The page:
Inside Out: Why Sadness Is The Key to Happy Shareable Content
Are you a content marketer but you haven’t watched Inside Out yet?
Shame on you.
It’s all about five core emotions – Joy, Sadness, Anger, Fear, and Disgust – and their attempts to control the mind of an 11-year-old girl. And if you think it has nothing to do with content marketing in general and content creation in particular, I have a bad news for you:
You are mistaken.
The process of content creation is emotional. Those small “creatures” in your head help you come up with writing ideas and ways to turn those ideas into a part of your content marketing strategy. It’s not about writer’s block; it’s about emotions.
This is crazy:
The adventure into the depths of human mind lets us learn a secret weapon every content creator uses to generate writings that rock. And this weapon is neither a number of published guest posts nor marketing strategies used to increase a conversion rate.
They all are tools. As for a driving force, emotions rule here. There will not be good content without emotions, and the most surprising fact here is the key emotion for content creation should be… sadness.
Why? Let’s figure it out.
Sadness Creates Empathy
Marketers often use sadness to influence customers, as it causes compassion, desire to help, donate, etc. We all know the examples of advertisements where sadness was a key emotion to make people act and do what marketers wanted from them.
Why does it happen so?
When we are sad our brain produces cortisol and oxytocin, hormones of stress and empathy: the more oxytocin we have in our system, the more we will trust and empathize. So, to make us donate to charity or buy something to help others, it’s enough for marketers to cause sadness in our heads.
What does it mean? As a content creator, you can influence your audience by writing “sad” texts and making people act after they’ve read them.
All very well but:
How does sadness help marketers create compelling content, and why is it key?
Sadness Enhances Other Emotions
After three years of guest blogging, I can say that Sadness was my best fellow: she was supporting me when top blogs didn’t want to accept my pitches; she was crying with me when editors called my English a crap; she was being disappointed with me when webmasters kept silence and didn’t reply my emails.
But Sadness has helped me learn 5 lessons for every content creator to remember:
- no one needs your 500-word articles;
- there is a big difference between content and compelling content;
- wordiness annoys;
- the skyscraper technique works;
- guest blogging should be something bigger than banal link building.
And it was Sadness who made me struggle for my content and not to sit and cry over the spilled milk aka rejected content ideas, pitches, and articles. She was (and is) a stimulus to improve writing skills and create better content to embrace more audience.
How does it work?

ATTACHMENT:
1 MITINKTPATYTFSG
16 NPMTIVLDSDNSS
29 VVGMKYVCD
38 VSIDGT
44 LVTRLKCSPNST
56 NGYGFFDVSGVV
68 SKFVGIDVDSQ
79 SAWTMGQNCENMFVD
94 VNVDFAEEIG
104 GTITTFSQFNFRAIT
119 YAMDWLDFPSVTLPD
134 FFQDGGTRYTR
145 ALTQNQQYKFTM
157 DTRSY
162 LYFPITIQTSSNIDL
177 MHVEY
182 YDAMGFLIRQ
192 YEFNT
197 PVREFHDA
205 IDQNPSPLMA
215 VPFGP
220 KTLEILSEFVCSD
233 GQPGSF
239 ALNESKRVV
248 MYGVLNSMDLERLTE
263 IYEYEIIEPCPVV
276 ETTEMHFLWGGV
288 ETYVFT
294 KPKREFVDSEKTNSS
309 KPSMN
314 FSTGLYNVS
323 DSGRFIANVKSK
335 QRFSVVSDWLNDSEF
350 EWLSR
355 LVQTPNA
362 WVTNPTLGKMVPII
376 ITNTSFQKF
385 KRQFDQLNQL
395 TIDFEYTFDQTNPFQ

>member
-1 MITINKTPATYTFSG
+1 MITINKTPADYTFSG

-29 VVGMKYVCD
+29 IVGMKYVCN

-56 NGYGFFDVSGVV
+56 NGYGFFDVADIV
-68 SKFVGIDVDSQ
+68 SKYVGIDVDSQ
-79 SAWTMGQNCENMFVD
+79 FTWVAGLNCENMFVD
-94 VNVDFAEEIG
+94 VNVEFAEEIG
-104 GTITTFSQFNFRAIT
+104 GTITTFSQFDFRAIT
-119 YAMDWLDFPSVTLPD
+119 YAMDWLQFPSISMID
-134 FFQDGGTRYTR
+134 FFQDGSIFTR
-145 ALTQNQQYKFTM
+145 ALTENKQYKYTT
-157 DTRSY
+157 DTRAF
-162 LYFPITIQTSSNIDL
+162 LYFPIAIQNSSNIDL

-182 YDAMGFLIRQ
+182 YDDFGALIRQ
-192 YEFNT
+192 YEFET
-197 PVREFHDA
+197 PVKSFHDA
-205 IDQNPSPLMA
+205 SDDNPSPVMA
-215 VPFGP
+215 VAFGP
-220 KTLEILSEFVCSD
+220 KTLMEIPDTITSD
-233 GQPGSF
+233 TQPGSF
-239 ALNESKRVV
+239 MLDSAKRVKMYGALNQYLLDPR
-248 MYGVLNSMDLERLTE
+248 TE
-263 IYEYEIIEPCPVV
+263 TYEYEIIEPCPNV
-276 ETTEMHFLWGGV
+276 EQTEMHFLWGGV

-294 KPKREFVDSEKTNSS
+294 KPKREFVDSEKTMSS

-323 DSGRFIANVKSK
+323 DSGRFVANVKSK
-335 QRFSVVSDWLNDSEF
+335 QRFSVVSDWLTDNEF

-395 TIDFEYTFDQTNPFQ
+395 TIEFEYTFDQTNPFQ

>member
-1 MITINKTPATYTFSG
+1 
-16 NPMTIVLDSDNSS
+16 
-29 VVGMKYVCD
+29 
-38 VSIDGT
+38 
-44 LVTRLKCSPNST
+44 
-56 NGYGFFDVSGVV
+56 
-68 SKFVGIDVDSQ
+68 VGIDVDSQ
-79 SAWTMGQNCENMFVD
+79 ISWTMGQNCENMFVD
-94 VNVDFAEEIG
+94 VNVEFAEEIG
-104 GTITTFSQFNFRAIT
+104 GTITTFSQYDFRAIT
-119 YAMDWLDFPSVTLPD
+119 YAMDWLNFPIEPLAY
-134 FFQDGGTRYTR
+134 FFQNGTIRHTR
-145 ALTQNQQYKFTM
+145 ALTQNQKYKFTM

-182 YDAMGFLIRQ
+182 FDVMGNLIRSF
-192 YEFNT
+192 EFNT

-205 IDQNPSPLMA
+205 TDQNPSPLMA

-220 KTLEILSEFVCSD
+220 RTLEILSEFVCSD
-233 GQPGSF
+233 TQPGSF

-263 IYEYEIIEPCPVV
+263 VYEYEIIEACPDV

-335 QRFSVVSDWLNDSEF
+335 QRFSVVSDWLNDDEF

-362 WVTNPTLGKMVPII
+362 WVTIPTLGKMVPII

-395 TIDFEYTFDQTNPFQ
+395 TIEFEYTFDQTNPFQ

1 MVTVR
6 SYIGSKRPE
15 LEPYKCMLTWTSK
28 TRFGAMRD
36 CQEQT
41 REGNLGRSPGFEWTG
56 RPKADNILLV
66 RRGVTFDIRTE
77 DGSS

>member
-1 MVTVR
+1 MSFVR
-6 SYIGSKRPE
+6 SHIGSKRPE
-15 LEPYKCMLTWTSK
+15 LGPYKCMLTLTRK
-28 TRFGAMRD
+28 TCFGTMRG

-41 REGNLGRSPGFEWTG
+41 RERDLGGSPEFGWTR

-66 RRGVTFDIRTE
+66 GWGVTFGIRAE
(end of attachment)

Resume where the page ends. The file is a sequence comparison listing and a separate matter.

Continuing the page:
The trick is, sadness is key to enhancing other emotions: it causes fear, fear causes anger (sometimes, it comes together with disgust), anger galvanizes content creators into action. They start thinking about creating better headlines, adding essential writing elements to increase clicks, using different tricks to hook readers, learning from content marketing experts, and generating data-driven posts.
When a content creator is obsessed with sadness, his secret fear exposes – the fear of failure. That cool blog hasn’t approved your post for publishing, has it? And you start doubting whether your writings are good enough, whether they are worth sharing with readers, whether you should try pitching them to other publications, etc. You start comparing yourself with others, and you start fearing a failure.
Oh, that feeling when your cool topics and data-driven content are rejected while some balderdash like “Top 10 Writing Tools” is continuing to come through top blogs again and again. (Just don’t tell me top bloggers and their audience still don’t know all those Evernote, Hemingway, Dropbox, ZenPen, and others of that ilk!)
First, you feel sadness (“Oh my… No… Again…”), and then anger comes (“How could they publish that mediocre content when I pitched them something really worth sharing?”)
Anger usually works in close connection with disgust, and this feeling of pissing off acts like a strong call to action: you start working on high-quality content that educates and entertains readers, you start writing for people, online reputation, and networking. As a content creator, you can use anger for self-development, professional growth, writing improvement, and finding alternative ways of sharing your content with people.
And what about Joy?
This emotion completes the circle: after your brain has got through all circles of hell, joy comes to prove you are good, you do your job well, and you should do your best to become a pro writer and generate the content both people and search engines will like.
It’s okay to be sad. Thanks to sadness, other core emotions work together, inspiring and motivating us to act, write, create, achieve, and go on.
The sky is the limit, as they say.
And how do your emotions help you deal with content creation and distribution?